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Lunch at The Four Seasons with: Richard Cavanagh

Published by The New York Sun on 2006-07-14

Richard Cavanagh wears his humor as only an Irishman can.

"To have a sense of the absurd, to look at the lighter side of life, to lighten others' burdens by making them laugh - I get great satisfaction out of that," the president and CEO of The Conference Board said.

"My humor springs from observing what people are sensitive about, what they're embarrassed about, what they find ironic. What I find most fruitful is conducting myself in a happy and nice way. I avoid being mean spirited," he said.

Few would assign mean spiritedness to Mr. Cavanagh. He is, after all, Irish, a scion of four grandparents who came to America because, as he puts it, they were "persnickety," a dutiful son who helped his widowed mother look after his older brother Joey who'd suffered all his life with cerebral palsy (and who died two years ago at 62), a man who makes no bones about being emotional at the drop of a shamrock.

He is also shrewd. He's a superb judge of individuals and institutions. He's capable of sizing up situations and offering practical solutions to problems. He's able to deal with mandarins and mountebanks alike without losing the common touch, as he puts it. And as Mr. Cavanagh also puts it, "I'm non-threatening to people - I can get along with most everybody."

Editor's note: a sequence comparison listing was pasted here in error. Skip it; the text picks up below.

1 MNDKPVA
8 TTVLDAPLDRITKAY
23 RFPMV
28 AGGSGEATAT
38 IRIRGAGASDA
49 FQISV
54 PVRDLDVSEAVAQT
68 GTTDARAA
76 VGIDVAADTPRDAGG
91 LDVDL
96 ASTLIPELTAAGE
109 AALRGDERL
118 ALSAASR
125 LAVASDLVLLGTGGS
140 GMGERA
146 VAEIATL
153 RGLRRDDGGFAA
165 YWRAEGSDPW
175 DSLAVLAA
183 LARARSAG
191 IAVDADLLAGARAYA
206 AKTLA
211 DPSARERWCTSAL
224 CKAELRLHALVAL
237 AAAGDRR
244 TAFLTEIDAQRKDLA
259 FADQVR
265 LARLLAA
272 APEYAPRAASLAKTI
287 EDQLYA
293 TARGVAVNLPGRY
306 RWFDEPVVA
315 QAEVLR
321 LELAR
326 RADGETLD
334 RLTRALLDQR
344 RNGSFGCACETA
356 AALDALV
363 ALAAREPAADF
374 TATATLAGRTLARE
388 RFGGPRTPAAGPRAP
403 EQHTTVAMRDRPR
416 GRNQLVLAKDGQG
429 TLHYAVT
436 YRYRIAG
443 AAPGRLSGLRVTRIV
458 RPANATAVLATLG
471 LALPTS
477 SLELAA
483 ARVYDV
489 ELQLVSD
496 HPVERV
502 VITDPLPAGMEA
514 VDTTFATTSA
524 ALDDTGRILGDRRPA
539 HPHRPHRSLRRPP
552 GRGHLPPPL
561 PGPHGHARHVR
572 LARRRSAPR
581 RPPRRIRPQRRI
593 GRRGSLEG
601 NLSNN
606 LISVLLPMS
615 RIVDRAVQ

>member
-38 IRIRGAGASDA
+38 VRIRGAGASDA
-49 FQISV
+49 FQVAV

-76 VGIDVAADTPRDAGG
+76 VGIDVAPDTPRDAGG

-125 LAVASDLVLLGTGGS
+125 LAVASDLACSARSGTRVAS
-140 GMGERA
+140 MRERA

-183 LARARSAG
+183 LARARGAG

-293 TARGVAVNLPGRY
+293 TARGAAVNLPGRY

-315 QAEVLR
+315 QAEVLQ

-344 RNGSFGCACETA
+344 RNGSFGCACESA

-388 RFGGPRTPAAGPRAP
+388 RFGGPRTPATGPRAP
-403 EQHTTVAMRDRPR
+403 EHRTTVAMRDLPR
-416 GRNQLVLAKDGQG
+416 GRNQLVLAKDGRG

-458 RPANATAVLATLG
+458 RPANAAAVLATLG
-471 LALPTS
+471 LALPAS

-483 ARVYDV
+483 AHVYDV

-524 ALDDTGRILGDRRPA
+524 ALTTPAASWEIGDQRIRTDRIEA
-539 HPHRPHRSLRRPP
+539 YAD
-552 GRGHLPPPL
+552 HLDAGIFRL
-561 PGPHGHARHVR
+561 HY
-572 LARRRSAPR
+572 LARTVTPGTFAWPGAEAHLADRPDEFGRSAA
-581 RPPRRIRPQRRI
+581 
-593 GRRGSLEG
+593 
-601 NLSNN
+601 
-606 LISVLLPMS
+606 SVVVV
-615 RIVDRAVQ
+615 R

Those qualities won him important assignments during 17 years with the storied consulting organization McKinsey & Company.

They included the rehabilitation of America's railroads, after most of them went bankrupt in the 1970s; the reorganization of New York City's municipal finances, also in the 1970s, after the city nearly went belly up; and the rebuilding of the country's Federal air traffic-controller system, after President Reagan fired controllers who went on an illegal strike.

Those assignments were all the more impressive because Mr. Cavanagh had once been turned down for an internship by McKinsey. (He framed the rejection letter, and it still hangs on his wall.)

"For a long time after I was hired by them upon getting my degree from Harvard Business School, I lived in fear that someone at McKinsey would discover I'd been rejected once - and that I'd have to leave the company," Mr. Cavanagh said.

He said that with - what else? - a laugh.